In this task students must use knowledge of number, percentages and time to work out how many elves Santa needs to hire to make all the Christmas gifts on time!

White Christmas
In this task students have to use the clues to work out where in the UK is most likely to have a white Christmas this year.  All data is accurate. Students could then plot the places on a map to see if they notice any patterns in the probabilities they have calculated.

The Christmas Pirate Game

This game has been adapted from Mr Paul Collins original Pirate Game to give it a Christmas edge. The Christmas version of the game can be downloaded from TES here. Mr Collins blog of Christmas & maths activities is definitely worth checking out here.

Christmas Maths Relay Race

Chris Smith’s relay races include a Christmas themed relay race and can be downloaded from the TES here. For more details on how to run a relay race check out our post on using relays for revision here.


Challenge your pupils to use graphing software to create a Christmas tree like this one on Desmos here.

Looking for more ideas?

Also check out our previous posts “Christmaths Collection” and “Christmaths Collection Part 2” for more ideas of Christmas themed maths activities.


Buzzing about my new buzzers!

23 Nov

I love my new buzzers and so do the pupils! They add a bit of fun to a wide variety of classroom activities. These farmyard buzzers are called learning resource buzzers and are available here (as well as other places). They are sold in sets of 4, so I have invested in the farmyard set to the left and the answer buzzers below so that I have 8 available.

Simply add to a game a of bingo to add an element of fun, pupils who get a line or a full house press the buzzer instead of shouting bingo. The desks are in groups in my classroom so I place one buzzer on each desk so that it is in arms reach of 5-6 pupils. Check out our blog “Bingo is Jackpot Joy” for other ideas and resources for mathematical bingo.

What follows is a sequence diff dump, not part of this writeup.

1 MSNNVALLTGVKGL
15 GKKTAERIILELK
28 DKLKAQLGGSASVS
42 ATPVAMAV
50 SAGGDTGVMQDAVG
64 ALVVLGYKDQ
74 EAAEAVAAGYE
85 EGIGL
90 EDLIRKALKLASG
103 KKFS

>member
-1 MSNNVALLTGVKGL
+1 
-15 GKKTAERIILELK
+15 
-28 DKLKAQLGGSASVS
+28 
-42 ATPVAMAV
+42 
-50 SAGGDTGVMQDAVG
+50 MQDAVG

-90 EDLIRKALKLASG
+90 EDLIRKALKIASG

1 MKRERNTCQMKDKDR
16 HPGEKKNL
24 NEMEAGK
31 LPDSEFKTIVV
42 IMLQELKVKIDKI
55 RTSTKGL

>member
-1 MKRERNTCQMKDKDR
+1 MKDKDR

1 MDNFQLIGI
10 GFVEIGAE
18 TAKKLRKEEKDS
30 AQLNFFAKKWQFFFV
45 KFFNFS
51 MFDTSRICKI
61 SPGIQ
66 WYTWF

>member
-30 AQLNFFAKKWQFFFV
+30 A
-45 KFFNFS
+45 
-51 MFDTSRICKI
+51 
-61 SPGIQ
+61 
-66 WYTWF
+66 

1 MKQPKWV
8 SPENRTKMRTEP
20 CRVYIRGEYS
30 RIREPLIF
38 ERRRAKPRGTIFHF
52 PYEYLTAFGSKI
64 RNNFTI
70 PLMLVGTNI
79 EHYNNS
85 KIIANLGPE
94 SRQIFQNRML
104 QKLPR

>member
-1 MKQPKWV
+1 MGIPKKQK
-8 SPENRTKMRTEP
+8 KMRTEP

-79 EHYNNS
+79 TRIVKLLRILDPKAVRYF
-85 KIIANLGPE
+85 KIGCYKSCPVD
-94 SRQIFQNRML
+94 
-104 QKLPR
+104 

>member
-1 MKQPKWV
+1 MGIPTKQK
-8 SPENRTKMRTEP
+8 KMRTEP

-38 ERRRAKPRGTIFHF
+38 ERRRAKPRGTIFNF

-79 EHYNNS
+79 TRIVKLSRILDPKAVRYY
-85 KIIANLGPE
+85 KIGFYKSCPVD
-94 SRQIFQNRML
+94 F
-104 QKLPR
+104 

Again simply put the buzzers in arm reach of groups of pupils when playing countdown. I found this really helps especially when pupils need longer than the standard 30 seconds. Pupils can buzz when they get the answer or depending on ability when they are within 5 of the target number. I use SubTangent countdown here when playing with a class.

81zxyVnDnwL._SL1500_Numbered heads together is a Kagan approach, see previous post here on the cooperative learning techniques including Numbered Heads together. In my buzzer adaptation of the game pupils are put into groups, each group is given a buzzer. All pupils complete a question in silence on mini whiteboards. When they have completed the question they stand up, when the whole team has stood up they can then discuss. If they all agree they press the buzzer, if not they must sit back down again until they can convince each other of the correct answer. I would also use a scoring system similar to the one used for relay races (another fun classroom activity described here in our blog “anything but more past papers” which looks at different ways of revising with exam classes).